Dumb American Bewildered by the Intricacies of the Metric System

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People are shown discussing car financing and the metric system.

Burlington, ON––When the financial center at Burlington Motors receives visitors, it’s usually related to matters of car financing. After all, many people rely upon these essential services to get behind the wheel of a vehicle. But the other day, there was a visitor of a different sort, one who caused quite a stir when he burst through the office door. Cameron Capp, an American motorist embarking on a road trip, decided to take it upon himself to experience the majestic beauty of Canada. And while we’ve always welcomed visitors from the world over, Capp incited a commotion. ‘What the fuck is a km? A killer mile? None of your road signs make sense. I just got pulled over for going 90 mph, and when I told the Mountie this, he told me that the road sign I passed clearly stated km and not mph. I feel like I’m in the twilight zone!”

While Capp was certainly distressed and flustered, some employees began to snicker at his predicament. Capp flew into a rage screaming at the team, who found his plight funny, and it was financial manager Alex Green who had to alleviate the situation and explain to the angry American just what the metric system is and how it’s applied to everyday situations.

“Mr. Capp was certainly traumatized by the confusion,” Green told us. “Truthfully, I can’t understand why. I know Americans use the imperial system because they’re inbred and not as smart as they think they are, but I thought this was taught to them in school.” Green attempted to calm down the motorist by explaining the measurements, such as the kilometer being a unit of distance. “I found it was my duty as his neighbor to the north to explain to him the intricacies of the metric system as best I could. I took him to Tim Horton’s and bought him a coffee and showed him a ruler that my son uses for school.” After showing him the differences between centimeters and inches, Capp again flew into a rage, scaring the other patrons at the coffee shop. Green and Capp then left the establishment, and Capp accused Green of his elitism and bravado in having a confusing method of telling how fast a vehicle is traveling.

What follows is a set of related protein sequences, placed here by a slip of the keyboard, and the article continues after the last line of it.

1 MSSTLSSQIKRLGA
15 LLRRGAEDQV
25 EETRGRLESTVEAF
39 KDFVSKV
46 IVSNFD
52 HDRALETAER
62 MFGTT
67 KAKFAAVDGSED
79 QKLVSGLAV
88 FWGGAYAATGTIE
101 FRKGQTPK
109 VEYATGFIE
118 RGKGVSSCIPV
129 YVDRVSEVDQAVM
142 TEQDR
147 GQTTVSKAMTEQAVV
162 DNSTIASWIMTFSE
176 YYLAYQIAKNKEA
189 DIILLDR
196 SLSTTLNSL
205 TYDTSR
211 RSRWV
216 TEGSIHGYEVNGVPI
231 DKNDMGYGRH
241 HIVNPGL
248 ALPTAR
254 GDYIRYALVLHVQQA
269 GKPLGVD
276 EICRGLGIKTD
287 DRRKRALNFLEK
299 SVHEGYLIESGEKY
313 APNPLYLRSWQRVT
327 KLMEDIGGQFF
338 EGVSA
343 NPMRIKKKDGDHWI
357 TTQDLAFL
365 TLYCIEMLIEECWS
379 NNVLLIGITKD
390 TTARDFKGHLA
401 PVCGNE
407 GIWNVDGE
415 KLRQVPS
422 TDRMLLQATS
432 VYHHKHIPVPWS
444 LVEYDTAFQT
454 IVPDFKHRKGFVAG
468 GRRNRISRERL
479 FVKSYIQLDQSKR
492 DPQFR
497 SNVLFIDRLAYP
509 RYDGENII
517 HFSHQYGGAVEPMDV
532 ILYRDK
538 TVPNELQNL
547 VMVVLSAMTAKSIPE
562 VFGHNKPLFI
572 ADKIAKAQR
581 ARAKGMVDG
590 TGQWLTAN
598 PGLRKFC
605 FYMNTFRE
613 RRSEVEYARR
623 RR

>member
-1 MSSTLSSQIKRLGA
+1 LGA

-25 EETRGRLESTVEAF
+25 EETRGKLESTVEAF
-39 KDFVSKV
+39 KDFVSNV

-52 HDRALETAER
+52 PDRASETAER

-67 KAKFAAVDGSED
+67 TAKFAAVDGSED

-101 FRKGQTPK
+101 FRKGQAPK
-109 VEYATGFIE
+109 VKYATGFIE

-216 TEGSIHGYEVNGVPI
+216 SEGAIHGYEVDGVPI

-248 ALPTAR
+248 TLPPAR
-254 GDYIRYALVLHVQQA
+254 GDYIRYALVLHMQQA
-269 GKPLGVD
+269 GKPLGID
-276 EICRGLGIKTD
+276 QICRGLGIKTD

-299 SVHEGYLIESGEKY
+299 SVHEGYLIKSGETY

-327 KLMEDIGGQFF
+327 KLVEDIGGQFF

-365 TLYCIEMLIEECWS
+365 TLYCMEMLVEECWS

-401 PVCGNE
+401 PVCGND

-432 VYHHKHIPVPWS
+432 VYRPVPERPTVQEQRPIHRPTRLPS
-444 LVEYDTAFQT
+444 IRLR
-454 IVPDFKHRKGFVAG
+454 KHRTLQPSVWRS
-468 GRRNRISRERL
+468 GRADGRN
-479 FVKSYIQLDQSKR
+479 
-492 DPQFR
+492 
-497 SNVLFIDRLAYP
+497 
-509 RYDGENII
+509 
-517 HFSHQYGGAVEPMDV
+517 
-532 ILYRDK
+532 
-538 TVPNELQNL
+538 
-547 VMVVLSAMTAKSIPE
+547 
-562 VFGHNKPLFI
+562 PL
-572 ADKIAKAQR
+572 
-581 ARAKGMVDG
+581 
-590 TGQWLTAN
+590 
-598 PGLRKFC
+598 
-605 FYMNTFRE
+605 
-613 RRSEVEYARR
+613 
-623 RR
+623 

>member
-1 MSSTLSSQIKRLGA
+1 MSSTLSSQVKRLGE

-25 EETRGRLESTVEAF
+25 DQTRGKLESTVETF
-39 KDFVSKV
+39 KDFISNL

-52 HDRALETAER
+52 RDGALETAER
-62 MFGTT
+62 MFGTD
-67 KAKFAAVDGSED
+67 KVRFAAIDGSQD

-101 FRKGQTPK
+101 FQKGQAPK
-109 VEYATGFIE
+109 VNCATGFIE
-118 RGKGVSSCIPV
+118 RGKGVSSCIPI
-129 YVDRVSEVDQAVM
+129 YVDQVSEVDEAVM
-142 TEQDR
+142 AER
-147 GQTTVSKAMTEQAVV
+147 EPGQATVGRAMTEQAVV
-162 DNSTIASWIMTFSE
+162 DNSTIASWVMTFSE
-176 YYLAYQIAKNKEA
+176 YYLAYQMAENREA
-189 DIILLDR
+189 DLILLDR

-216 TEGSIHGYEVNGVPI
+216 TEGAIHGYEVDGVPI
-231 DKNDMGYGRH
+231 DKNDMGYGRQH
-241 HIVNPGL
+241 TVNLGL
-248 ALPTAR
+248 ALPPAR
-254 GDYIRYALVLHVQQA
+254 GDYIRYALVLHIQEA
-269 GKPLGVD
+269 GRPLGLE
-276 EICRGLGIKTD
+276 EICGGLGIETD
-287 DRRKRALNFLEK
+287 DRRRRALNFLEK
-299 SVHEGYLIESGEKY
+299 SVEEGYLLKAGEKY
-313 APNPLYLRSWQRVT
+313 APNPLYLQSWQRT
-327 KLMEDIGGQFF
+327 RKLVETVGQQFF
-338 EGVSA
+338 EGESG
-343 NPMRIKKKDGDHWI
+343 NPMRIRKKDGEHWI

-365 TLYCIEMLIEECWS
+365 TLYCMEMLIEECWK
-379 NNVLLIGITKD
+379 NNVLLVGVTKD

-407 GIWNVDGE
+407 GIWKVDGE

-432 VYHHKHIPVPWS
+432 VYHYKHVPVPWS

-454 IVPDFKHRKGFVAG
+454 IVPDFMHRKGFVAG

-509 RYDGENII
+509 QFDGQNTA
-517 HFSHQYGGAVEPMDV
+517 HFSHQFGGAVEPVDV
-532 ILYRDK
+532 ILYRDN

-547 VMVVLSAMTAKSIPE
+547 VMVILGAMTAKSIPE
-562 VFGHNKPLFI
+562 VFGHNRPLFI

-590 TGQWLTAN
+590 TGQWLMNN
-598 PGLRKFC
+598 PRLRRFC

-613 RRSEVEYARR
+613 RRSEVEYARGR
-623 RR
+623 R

“I did my best to help him,” Green told us. “The “imperial system” that Americans use is deeply flawed, not to mention no one else in the world uses it. Canada continues to be the best at everything, whether our vehicle speed measurements or our universal healthcare. If you ask me, the Americans can benefit from both.” We then asked Green what had happened with Mr. Capp. Green proceeded to inform us that he had retired to the Dino Bravo Motor Lodge, which is where we caught up with the motorist. His mood was less than favorable over his recent decision to visit Canada.

“Miles per hour…it’s the easiest concept in the world. Kilometers? Millimeters? Celsius? These are difficult and dumb ideas. It’s like the Europeans when they call soccer football. What the hell is that? I’m never coming back to Canada ever again. If you’re going to deceive us, hard-working patriots, with misleading road signs, then you can keep your stupid healthcare and ‘petrol stations.’ I’m going back to America, where manhood is measured by how big your truck is.”

While we empathize with Capp’s ordeal in failing to learn the metric system, we’ll be pleased to know that he’ll soon be back in the land of the imperial system and overpriced health insurance premiums.

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